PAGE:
Tuesday, August 26, 2008

Traveling To Avenue Q

Saw Avenue Q tonight...Awesome, Awesome, Awesome... Think RENT but with puppets... and not the Team America type but the sesame Street/ Muppet kind! Its hard to explain the smile across my face, a broadway musical of muppets that both made me laugh and cry... Here are some excerpts from the Toronto Star...

Near the beginning of Avenue Q, the Tony Award-winning musical that Dancap Productions is bringing to the Elgin Theatre starting next Tuesday night, the cast of the show – humans and puppets alike – break into a song called "It Sucks to Be Me."

It's a neat way of letting us know several things at once:
1. The show is going to be about the feeling of disenfranchisement that many young people have today.
2. It's got a ribald sense of humour.
3. It's definitely not your grandpa's puppet show.

It's safe to issue a warning: if you don't like your puppets any racier than, say, Lamb Chop, you've stepped into the wrong theatre.

The creation of the songwriting team of Robert Lopez and Jeff Marx, along with book writer Jeff Whitty, "the little musical that could" has been dazzling audiences for more than five years on Broadway, plus a still-hot run in London (and a disappointing one in Las Vegas). At last, Toronto gets a turn with a production touring North America. It all started because Lopez and Marx wished their friends liked musicals more. "We wanted to figure out why all the people we liked didn't like the same shows we did," says Marx from his New York home.

"We finally figured out that it was when characters started singing that they got turned off."

Since vocalization is a vital part of every musical, that would seem to be an insurmountable problem. Not to these guys.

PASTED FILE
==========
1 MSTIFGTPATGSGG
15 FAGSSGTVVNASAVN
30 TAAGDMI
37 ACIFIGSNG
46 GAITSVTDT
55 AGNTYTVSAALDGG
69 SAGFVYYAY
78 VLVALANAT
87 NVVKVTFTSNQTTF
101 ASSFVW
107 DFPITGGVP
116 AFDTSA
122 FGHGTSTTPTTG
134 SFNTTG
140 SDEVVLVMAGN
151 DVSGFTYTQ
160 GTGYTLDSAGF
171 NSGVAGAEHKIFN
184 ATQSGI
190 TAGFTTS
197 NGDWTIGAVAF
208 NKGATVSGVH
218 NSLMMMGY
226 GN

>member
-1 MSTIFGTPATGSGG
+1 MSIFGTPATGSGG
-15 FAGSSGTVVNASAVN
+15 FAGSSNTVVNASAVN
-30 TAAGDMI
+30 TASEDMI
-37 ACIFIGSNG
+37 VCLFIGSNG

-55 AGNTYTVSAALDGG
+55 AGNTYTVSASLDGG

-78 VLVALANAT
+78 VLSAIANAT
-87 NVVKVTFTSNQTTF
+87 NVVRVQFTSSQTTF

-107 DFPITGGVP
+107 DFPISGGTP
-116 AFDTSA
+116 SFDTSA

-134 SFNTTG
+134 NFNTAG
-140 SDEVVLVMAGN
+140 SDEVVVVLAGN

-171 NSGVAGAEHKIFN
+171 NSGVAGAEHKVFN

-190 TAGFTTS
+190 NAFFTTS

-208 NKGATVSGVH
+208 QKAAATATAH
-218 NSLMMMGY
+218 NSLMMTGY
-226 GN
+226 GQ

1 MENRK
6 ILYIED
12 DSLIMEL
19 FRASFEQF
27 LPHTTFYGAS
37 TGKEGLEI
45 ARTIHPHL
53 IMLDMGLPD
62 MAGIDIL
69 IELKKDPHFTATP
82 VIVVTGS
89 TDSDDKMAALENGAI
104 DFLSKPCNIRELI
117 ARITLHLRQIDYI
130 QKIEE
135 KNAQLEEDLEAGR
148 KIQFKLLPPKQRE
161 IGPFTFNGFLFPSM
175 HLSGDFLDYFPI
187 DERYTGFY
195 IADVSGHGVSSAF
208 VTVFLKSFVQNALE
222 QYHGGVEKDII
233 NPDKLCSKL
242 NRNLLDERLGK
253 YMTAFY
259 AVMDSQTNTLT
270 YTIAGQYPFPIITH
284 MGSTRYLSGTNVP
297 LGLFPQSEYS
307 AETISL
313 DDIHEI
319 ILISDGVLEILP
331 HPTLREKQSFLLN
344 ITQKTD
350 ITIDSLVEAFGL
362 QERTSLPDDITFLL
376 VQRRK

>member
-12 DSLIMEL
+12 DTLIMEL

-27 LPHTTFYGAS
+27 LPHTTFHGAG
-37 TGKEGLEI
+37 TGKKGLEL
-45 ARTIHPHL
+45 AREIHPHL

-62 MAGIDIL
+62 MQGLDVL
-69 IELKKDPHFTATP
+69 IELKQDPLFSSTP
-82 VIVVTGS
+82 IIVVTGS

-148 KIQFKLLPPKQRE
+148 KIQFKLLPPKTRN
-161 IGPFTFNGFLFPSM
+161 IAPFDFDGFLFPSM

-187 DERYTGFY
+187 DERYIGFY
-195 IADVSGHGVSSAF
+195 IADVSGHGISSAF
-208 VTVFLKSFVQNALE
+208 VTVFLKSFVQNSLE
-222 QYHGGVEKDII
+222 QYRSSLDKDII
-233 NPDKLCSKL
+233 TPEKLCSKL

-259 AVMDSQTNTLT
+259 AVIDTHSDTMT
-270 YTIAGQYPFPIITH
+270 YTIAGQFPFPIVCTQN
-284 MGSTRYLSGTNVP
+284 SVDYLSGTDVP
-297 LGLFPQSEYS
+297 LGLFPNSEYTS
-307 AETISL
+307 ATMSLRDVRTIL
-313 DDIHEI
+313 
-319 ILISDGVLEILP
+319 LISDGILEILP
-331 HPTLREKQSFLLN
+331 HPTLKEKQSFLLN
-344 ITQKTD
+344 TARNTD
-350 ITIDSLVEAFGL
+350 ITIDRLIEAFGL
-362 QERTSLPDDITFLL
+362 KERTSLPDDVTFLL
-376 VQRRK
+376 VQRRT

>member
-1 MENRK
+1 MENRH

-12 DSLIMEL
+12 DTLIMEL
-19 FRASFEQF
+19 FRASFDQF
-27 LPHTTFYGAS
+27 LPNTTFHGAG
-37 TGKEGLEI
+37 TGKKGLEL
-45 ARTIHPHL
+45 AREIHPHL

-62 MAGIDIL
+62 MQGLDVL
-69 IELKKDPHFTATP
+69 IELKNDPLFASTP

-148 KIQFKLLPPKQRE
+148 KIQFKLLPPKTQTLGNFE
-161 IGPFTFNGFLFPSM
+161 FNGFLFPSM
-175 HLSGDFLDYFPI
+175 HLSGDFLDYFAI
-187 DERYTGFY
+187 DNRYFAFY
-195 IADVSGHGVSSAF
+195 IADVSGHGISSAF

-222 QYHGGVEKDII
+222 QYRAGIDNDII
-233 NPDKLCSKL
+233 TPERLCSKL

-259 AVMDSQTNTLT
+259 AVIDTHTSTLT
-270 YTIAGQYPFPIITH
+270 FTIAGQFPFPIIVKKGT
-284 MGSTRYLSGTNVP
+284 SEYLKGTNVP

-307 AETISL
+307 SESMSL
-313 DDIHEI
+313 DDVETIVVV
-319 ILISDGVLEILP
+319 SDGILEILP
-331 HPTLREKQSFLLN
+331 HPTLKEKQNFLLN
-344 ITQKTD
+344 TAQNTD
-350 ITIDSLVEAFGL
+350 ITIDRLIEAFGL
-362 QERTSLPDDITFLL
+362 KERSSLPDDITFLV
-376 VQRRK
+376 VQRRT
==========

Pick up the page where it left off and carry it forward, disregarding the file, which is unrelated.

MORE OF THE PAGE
"Animated cartoons and puppets have inherent permission to sing," explains Marx, "because you know they're fake. Once Miss Piggy starts singing, all rules cease to exist."

"The secret is the transference that the use of puppets allows. It's just like the masks in Greek theatre," he said on a rehearsal break in New York. "To anyone who understands the history of theatre, it's just like it was in ancient Greece, when – if you wanted to insult or satirize the people in power – you did it behind a mask so you could pretend to be innocent."

And so the puppets in Avenue Q can mock George W. Bush, get drunk and have one-night stands with inappropriate partners (like the succinctly named Lucy the Slut) or indulge in watching X-rated videos. In fact, one of the show's funniest numbers is called "The Internet is for Porn," with the unforgettable line, "Grab your dick and double-click."

Performed by puppets, the lyrics are at once more shocking and more acceptable – not to mention hilarious.

But there's a serious side to puppet transference as well, which Marx is anxious to point out. "My favourite part of the show," he says, "is Rod, the gay character, going through his journey of noticing that everyone around him has a partner and admitting to his therapist that he's lonely and wishes he was in a relationship.

"I love that the audience immediately roots for this gay puppet to live his life and wants him to be happy."

And although the second night of its Toronto run will also mark the start of its sixth year on Broadway, the show seems as relevant as ever.

"I'm really proud of this show," boasts producer McCollum, "because as the world gets crazier and crazier it still stays true."

How do you write a musical about racism, homophobia, sex, poverty and porn and also make it screamingly funny?
Create a cast of potty-mouthed puppets to do the dirty work for human writers and stars.

Note: All images and text (not specified) is copyrighted by Christopher Cushman. This site does not specify or denote the sexual orientation of any model and as such please post your comments accordingly.

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